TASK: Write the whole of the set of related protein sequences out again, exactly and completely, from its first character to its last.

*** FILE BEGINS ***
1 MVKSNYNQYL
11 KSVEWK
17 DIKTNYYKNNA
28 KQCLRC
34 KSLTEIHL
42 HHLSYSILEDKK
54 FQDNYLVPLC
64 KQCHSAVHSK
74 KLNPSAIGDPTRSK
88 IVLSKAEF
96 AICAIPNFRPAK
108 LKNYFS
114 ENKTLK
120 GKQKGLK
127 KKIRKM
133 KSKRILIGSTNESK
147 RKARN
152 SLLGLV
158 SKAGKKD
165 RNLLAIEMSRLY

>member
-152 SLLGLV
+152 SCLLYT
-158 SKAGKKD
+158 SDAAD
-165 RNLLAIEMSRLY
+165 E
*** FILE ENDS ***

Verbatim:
1 MVKSNYNQYL
11 KSVEWK
17 DIKTNYYKNNA
28 KQCLRC
34 KSLTEIHL
42 HHLSYSILEDKK
54 FQDNYLVPLC
64 KQCHSAVHSK
74 KLNPSAIGDPTRSK
88 IVLSKAEF
96 AICAIPNFRPAK
108 LKNYFS
114 ENKTLK
120 GKQKGLK
127 KKIRKM
133 KSKRILIGSTNESK
147 RKARN
152 SLLGLV
158 SKAGKKD
165 RNLLAIEMSRLY

>member
-152 SLLGLV
+152 SCLLYT
-158 SKAGKKD
+158 SDAAD
-165 RNLLAIEMSRLY
+165 E